And Steve thinks they’re right. They’re arrogant but not without cause. They’re out of bounds but Steve’s entire method of operation tends to work that way.

He looks to Danny, who just shrugs. His face is willing, though, and he’s not even putting up a fuss. That’s as much a blessing from Danny as anything.

Steve sighs, looking at the four men again. He doesn’t know if he trusts them, but he knows he trusts their intel. More than that, he trusts their purpose. If Steve’s willing to dangle a suspect off a building, then working with four hotshot spooks probably shouldn’t be out of the question either.

Collecting another breath, Steve nods finally. “Okay,” he relents, and watches as the four men visibly relax. “But I’m in charge. I have full jurisdiction and that means I have full discretion over all important decisions in this mission.”

He’s clear and to the point, but when Michael smiles and nods and says, “Of course,” Steve has to wonder if any of them know what they’ve just agreed to.


When the mission details are hashed out, Michael leads his team back to the car.

In the darkness, Casey is the first to speak. “Did you really just give them full discretion over all important decisions in this mission?” he asks.

“We have no choice,” Rick says. “And they sound like they have a good plan.”

“Ah, come now, Rick,” Billy cajoles. “There’s always a choice.” He turns twinkling eyes toward Michael expectantly.

Rick is right in that they do have a good plan. Local law enforcement or not, 5-0 is different in a way Michael can respect. They aren’t constricted by normal rules and methods. They do what needs to be done, and the ambitious plan they’d all agreed to was evidence of that. They’d track Ito’s boat and set up charges at the rendezvous point based on their intel. After letting Ito and his seller make the exchange, they’d disable the ships just inside American waters, making clean and easy arrests, complete with Ito and the evidence in tow.

5-0 would get the attention; Ito would go to prison for a very long time.

It’s such a well thought out plan that Michael is fairly certain that McGarrett and Williams don’t realize that they didn’t come up with any of it on their own.

In this, Rick is also wrong. Opening the car door, Michael pauses to smile, shaking his head. “And control is really just a matter of perspective,” he says.

Casey nods, passing around to the other side. “It’s true,” he says. “I mean, do you really believe that we’ve ever given you the capacity to make your own decisions in the field?”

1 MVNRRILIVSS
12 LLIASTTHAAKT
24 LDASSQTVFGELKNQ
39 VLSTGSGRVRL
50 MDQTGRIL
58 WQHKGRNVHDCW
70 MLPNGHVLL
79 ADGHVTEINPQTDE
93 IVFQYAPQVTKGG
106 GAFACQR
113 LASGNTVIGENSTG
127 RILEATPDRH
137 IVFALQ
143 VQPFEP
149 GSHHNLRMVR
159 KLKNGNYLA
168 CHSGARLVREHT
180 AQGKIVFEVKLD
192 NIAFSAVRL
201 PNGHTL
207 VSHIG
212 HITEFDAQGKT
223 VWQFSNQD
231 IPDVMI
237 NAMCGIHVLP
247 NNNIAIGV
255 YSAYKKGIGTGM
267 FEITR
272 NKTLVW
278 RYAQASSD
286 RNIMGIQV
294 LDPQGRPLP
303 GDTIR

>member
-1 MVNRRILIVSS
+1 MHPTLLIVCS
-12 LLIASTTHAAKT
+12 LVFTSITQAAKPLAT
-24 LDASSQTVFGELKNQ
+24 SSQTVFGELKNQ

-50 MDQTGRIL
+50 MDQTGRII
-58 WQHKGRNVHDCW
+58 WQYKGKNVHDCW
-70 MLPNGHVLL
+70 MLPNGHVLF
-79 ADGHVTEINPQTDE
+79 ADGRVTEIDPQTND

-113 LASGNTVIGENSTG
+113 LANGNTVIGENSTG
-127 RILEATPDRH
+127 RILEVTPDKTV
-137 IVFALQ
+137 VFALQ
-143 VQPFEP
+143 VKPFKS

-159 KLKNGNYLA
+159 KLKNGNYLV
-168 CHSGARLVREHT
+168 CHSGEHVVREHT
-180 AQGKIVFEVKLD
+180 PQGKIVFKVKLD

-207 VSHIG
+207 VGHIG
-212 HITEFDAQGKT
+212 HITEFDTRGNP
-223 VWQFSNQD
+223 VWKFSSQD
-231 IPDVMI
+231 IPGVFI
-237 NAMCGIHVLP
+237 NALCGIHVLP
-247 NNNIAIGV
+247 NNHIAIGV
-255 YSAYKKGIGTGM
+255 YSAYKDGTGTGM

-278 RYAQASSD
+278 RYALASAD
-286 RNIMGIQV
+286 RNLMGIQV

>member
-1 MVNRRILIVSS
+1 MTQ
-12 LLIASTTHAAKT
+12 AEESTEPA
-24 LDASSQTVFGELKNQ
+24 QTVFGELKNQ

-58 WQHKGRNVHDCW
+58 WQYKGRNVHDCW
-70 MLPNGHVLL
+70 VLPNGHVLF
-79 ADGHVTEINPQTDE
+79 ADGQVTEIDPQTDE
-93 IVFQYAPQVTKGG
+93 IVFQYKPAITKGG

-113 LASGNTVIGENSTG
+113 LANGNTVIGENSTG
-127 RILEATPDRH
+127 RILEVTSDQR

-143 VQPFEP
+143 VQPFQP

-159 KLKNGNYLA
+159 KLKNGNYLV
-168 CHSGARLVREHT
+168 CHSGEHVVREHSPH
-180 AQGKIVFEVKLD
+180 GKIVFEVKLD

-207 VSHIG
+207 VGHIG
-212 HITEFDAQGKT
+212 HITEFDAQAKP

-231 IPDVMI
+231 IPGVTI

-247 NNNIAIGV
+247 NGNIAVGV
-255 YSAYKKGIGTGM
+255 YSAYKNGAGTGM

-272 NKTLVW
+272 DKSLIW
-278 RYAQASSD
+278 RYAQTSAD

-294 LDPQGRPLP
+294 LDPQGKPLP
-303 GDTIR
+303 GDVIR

Rick frowns. “Of course,” he says. “I mean--”

Billy pats him on the arm. “Don’t think on it too hard, son,” he advises. “It’s always best just to accept your own lack of control and trust that you’ll have it when you need it.”

“Which, at this rate, will be never,” Casey says, climbing into the car and slamming his door heavily.

Rick scowls.

Michael shrugs, barely keeping his total amusement at bay. “Like I said, it’s all a matter of perspective.”

And whatever comes tomorrow, Michael knows that much will be true for all of them.


In general, Chin believes in taking what comes his way. He’s not sure if that’s part of his Hawaiian background or if it’s more unique to him, but he’s always been the type to work with what he has, regardless of how good or bad it may be.

Granted, the HPD investigation into his activities had tested him in that, but even after quitting, he’d managed to find himself relatively happy, even if he really is happier as a cop. Really, maybe that’s why anything Steve and Danny come up with is really okay by him – he’s lived through worse.

So when he is told to spend the day with an undercover CIA agent setting up booby traps at sea, his first thought is that it’s good to know there are still firsts in his line of work. Moreover, a day out of the office is always preferable, and even if he isn’t part-fish like Kono, he can certainly appreciate some time on the open water.

And playing with explosives isn’t so bad either.

All things considered, Chin thinks this assignment is pretty good. So he’s really not entirely sure why his CIA counterpart is so sour.

Danny had introduced the man as Casey Malick, a fact Casey hasn’t contradicted and certainly hasn’t expounded upon willingly as Chin drove them down to the marina. After securing a boat under Casey’s watchful eye, they had loaded their multitude of gear and equipment and set out with the coordinates provided by the CIA’s intel.

The sky is clear; the water is warm. The salt air is fresh and invigorating as Chin steers the boat.

Sitting on the deck, not far away, Casey is scowling.

Chin doesn’t make a point to pry into other people’s business, but seeing as they’re going to be spending the day together and setting explosive charges in tandem, then Chin thinks maybe a little small talk might be in order.

Clearing his throat, Chin says, “So, how long have you guys been building this case?”

It’s not exactly exhilarating small talk, but it is neutral. Besides, the cop in Chin is curious. It’s not often that cases are handed to him on a silver platter and while he appreciate the boost in intel, there’s a part of him that wants to know the background for his own gratification. Knowing the ins and outs gives him more confidence as he sets up chaos and destruction in the ocean, at any rate.